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Inside the Octagon


Mike Dolce’s “Ultimate Fighter 7” Blog – Week 4


Down but not out…

So this episode picks up on the tail end of my fight with Jesse.

Jesse fought hard and was an ox in the cage, especially in his comfort zone – on the mat. I should have been able to execute my game plan better, but could not, and paid for that. The opportunity gave me a great reference to pull from in the days and weeks to come in an effort to put myself back into contention, which was my only thought from the second Herb Dean woke me up on the floor of the octagon.

With that fight behind me, I knew I would not be fighting in the foreseeable future. Mine was the first “tournament” fight of “The Ultimate Fighter 7” and there were seven more fights to go in this round before I would be eligible to re-enter the tournament due to default. If I was truly out of the tournament, then I was out for good. But if I had any chance at all to get back in, I was not going to squander it by getting drunk and blowing my diet.

In my mind, someone was going to drop out, and a spot would open up.

My spot.

And I would be ready.

Walking back into the fighter house that afternoon, I was embraced by my peers, who all offered accolades and notions of encouragement. Among most, the consensus was that I fought my heart out to the very last second, opting to pass out rather than tap out. It’s a move respected by true fighters, and not yet understood by casual fans, though I didn’t quite grasp what was being conveyed until later that night while lying alone in my bunk.

I thanked the guys, grabbed a shower and a bite to eat, and took a much needed power nap. Team Rampage was training at 5 p.m. and I’d be damned if they took the mat without me!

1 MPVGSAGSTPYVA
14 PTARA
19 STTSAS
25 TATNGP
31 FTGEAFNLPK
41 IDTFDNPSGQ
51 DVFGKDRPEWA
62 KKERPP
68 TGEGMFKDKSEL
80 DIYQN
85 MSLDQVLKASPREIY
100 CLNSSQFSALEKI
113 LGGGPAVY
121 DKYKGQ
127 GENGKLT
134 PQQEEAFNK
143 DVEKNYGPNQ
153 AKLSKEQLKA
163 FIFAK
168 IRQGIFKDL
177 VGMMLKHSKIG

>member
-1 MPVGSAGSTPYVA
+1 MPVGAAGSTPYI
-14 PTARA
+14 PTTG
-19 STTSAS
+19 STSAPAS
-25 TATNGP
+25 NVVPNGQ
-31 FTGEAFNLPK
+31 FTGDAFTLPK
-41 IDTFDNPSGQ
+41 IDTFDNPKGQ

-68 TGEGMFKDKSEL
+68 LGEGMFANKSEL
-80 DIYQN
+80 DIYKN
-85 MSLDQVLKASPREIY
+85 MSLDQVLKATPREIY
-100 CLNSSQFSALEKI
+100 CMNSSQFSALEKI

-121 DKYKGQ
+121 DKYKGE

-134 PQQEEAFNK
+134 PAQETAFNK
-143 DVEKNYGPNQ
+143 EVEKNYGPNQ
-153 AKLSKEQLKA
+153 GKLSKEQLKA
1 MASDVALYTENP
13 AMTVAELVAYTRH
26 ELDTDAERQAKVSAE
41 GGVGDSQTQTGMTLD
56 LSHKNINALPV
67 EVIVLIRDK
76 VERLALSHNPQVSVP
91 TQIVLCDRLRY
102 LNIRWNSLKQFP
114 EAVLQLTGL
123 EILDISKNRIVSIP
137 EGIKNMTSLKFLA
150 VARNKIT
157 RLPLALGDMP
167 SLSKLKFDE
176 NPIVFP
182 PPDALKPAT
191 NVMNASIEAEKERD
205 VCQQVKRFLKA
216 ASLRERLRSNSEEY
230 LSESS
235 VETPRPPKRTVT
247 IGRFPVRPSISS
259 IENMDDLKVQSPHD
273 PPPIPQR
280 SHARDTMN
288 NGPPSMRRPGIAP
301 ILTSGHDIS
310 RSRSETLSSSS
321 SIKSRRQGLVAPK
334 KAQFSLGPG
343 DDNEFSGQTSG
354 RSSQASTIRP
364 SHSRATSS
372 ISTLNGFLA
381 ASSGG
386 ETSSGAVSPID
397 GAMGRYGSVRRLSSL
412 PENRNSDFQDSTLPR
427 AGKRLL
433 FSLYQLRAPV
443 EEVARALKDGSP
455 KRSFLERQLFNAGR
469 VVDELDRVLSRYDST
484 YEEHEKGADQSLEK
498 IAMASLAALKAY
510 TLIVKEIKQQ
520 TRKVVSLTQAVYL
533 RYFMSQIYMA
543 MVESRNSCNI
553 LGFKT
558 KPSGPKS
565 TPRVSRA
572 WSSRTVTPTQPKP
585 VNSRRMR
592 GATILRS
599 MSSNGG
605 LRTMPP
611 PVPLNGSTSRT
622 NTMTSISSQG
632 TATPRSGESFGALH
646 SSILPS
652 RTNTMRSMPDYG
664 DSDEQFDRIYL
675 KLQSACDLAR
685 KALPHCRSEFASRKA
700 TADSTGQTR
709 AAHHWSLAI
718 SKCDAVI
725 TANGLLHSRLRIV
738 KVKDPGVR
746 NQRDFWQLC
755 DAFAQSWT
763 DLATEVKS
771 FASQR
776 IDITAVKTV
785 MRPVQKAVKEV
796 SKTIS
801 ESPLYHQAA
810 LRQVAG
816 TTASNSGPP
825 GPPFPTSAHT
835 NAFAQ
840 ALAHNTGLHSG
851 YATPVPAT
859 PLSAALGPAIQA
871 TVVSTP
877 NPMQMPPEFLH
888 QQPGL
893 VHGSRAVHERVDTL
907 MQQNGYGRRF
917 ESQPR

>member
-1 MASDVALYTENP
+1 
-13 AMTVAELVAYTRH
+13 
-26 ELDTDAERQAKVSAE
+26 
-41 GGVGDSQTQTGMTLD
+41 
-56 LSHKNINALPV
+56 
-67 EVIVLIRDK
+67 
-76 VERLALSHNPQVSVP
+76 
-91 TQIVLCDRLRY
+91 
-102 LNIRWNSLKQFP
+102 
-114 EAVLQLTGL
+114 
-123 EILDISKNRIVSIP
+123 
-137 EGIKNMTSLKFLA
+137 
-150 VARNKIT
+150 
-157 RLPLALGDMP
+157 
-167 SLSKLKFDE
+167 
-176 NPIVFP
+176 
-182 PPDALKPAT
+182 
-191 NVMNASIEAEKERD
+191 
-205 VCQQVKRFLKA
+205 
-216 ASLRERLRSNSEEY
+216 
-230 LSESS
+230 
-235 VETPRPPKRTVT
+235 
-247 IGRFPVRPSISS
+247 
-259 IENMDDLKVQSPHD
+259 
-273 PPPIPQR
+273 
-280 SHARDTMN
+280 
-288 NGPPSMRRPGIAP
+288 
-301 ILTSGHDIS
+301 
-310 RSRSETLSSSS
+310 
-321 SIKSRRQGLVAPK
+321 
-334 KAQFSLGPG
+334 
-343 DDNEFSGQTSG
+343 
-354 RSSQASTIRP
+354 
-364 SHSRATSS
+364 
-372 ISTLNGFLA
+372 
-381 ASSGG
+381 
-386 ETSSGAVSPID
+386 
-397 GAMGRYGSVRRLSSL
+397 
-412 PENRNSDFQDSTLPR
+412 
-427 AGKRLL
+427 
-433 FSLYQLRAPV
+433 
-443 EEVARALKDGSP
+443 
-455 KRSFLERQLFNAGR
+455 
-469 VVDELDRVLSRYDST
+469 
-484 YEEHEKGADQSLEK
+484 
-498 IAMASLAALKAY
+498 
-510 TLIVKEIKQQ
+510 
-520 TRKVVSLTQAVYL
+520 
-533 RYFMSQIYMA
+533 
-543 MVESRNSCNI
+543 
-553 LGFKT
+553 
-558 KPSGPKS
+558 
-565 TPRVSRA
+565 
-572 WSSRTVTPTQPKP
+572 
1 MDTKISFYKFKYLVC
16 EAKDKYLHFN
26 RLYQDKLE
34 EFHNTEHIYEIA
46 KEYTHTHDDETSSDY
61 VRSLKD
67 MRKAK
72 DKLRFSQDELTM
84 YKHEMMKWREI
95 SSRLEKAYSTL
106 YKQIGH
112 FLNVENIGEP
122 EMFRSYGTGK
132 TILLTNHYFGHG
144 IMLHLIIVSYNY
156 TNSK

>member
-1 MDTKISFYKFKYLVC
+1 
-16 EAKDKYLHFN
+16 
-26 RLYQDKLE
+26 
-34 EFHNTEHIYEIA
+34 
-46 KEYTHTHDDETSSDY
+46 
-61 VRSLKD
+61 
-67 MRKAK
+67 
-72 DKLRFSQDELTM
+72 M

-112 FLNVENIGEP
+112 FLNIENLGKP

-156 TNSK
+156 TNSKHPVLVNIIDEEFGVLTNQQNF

Dante and Riddle

Dante Rivera is one of my good friends from back home in NJ. I was his first strength coach nearly five years ago when he was training with Kurt Pellegrino under the legendary Renzo Gracie and Ricardo Almeida. Team Renzo/Almeida is very much a family, and each of the students are bonded as brothers.

Dante and I became very close in those days, and I was excited to see him make the house with me, as well as my other good friend and Team Quest teammate, Gerald “Hurricane” Harris.

It should be of no surprise that the three of us teamed up right away and grabbed the best three-man bedroom in the house. The only room with its own full bathroom!

In the bedroom next to ours, Matthew Riddle, Matt Brown and Amir Sadollah planted their own stakes, sharing a bathroom with Brandon “Mohawk” Sene, Cale Yarbrough and Dan Cramer.

Matthew Riddle is a big, bungling kid. Kind of like a sweet rottweiler puppy that keeps crapping on the floor, but you can’t really get mad because he just doesn’t know any better.

Riddle and I got along right away. We’re both southpaws from the East Coast and the only two guys with knockouts in the 32-man tournament. We argued as to whose KO was better and both agreed that mine was more technical, but his was more memorable. Fair enough (but I still like mine better!)